[Spambayes] RE: Further Improvement 2
Sat, 21 Sep 2002 17:10:43 -0400
> I have spent a few hours today thinking about FI2, and I've come to the
> conclusion that the nature of this data is such that we can't so easily
> do what I was trying to do with it. I had an implicit simplifying
> assumption in my thinking, and I now believe it was inappropriate to
> this real-world application.
Fair enough -- we've got plenty to test without it <wink>.
> I DO have in mind a very very rough idea of how we might get there, but
> unfortunately (for me, that is, because I really like thinking
> about this) I don't have time to pursue it further right now. I'll
> probably keep thinking about it in the background, and I should have a
> bit more time in late october, so I am personally hopeful that the
> line of thought I have in mind will bear fruit.
> BUT for now, I am going to simply delete FI2 from the essay, and hope
> that the ideas that have been explored so far will turn out to be
> useful. So far, I'm happy that it looks like they may be! :)
We're probably not going to get many test results over the weekend, but it
sure looks promising to me.
> I think playing with the "a" constant in FI1 will be useful, and
> playing with max_discriminators will be useful. So I strongly
> encourage playing with both of them... I know you're more used to
> playing with max_discrinators but I think it's important to play
> with "a" too.
Since I got a big win without any effort <wink> by introducing a brand new
"ignore probs that aren't at least this far from neutral" knob, that's the
one I'm most inclined to play with right now. There isn't a knob in
existence that won't be played with, but especially large tests take
significant wall-clock time to complete, and there's only so much testing
one can do in a day.
Testers, "a" is already exposed via:
I think values nearer to 0 are most likely to be most interesting.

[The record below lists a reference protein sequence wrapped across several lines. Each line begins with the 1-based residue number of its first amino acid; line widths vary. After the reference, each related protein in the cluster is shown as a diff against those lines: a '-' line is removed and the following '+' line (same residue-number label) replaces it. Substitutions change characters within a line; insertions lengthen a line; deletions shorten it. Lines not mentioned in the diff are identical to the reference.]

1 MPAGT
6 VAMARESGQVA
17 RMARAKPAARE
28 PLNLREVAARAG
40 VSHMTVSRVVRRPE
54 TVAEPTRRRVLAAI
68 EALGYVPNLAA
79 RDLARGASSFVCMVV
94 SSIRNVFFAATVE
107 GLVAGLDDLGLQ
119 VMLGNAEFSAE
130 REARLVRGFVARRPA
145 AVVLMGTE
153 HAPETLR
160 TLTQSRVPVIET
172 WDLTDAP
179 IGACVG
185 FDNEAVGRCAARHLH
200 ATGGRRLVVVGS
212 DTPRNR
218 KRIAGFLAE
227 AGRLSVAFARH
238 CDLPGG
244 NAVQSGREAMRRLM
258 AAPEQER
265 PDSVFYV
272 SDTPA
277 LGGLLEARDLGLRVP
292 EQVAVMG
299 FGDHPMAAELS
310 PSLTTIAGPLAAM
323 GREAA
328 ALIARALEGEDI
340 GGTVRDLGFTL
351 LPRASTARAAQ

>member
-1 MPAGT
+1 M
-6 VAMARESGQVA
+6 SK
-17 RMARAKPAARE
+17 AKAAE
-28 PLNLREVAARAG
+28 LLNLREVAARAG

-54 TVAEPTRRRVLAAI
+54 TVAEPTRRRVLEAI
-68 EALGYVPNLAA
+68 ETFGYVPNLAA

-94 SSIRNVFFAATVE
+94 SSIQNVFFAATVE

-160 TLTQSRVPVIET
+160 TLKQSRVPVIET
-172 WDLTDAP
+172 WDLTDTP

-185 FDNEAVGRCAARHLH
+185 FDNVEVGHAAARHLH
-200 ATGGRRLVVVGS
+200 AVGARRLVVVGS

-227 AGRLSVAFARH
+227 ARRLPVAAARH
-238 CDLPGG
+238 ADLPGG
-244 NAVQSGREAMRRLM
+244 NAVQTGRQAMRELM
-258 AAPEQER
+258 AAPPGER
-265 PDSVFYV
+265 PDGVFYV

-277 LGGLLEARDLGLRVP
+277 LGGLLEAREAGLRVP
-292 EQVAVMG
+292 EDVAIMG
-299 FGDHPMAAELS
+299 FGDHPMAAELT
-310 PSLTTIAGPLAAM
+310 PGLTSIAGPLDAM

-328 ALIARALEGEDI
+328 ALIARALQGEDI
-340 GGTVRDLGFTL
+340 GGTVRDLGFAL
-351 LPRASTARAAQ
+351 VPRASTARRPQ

Since nobody likes thrashing in the dark, I'll give you some motivation, but
I hope Gary can take just a little more time to flesh it out:
Graham computes probabilities in a simple and pretty obvious way (btw, this
part is *much* more obvious under Gary's scheme, because there aren't any
MINCOUNT and MAX_SPAMPROB and MIN_SPAMPROB and HAMBIAS and SPAMBIAS "mystery
knobs" complicating this part any more).
Gary then does a Bayesian adjustment to that probability. From 10,000 feet,
we *assume* that the distribution of words comes from a particular
distribution family. The "a" in the adjustment step is a parameter that
defines a specific member of that family. The real-word evidence we collect
by counting words is more reliable the larger the corpus and the more often
we see a given word in the corpus. The adjustment step blends our prior
assumption about word distribution with the actual data we see, giving more
weight to the latter the more actual data about the word we have.
So this has most effect on words that appear rarely. When I got rid of
MINCOUNT, a word that appeared exactly once in the entire training set got a
"probability" of 0.01 or 0.99 (depending on which half of the corpus it was
in). It was just as strong a clue to Graham's scoring scheme as a word that
appeared in every one of the spams and none of the hams. That's nuts on the
face of it, but even so it made a real improvement. I later thrashed with
various schemes to reduce this nonsense (that's what the now-gone
adjust_probs_by_evidence_mass option was all about, btw), but they just
weren't helping consistently.
Gary has a much better scheme for doing this. What I can't tell you is
*which* prior distribution it's assuming, or how changing "a" affects its
shape. But since we know for sure that getting rid of MINCOUNT made a real
difference before, we also know for sure that the treatment of rare words is
important, and that's what "a" is all about. This is the point where Gary
unexpectedly discovers he has just enough free time to tell us more about
the specifics of this distribution <wink>.
> I'll stay subscribed to the spambayes list and will contribute
> any thoughts I may happen have to have along the way, but I think now
> it's a mostly matter of tuning the parameters against test setups,
> and I don't have a test setup so I can't be of much use there!
Just don't vanish entirely.
> All the best,
> And thanks SO much for your willingness to play with my ideas, which I
> REALLY appreciate,
We're going to get sooooo rich from giving your ideas away too, that's all
the thanks we need <wink>. Thank you!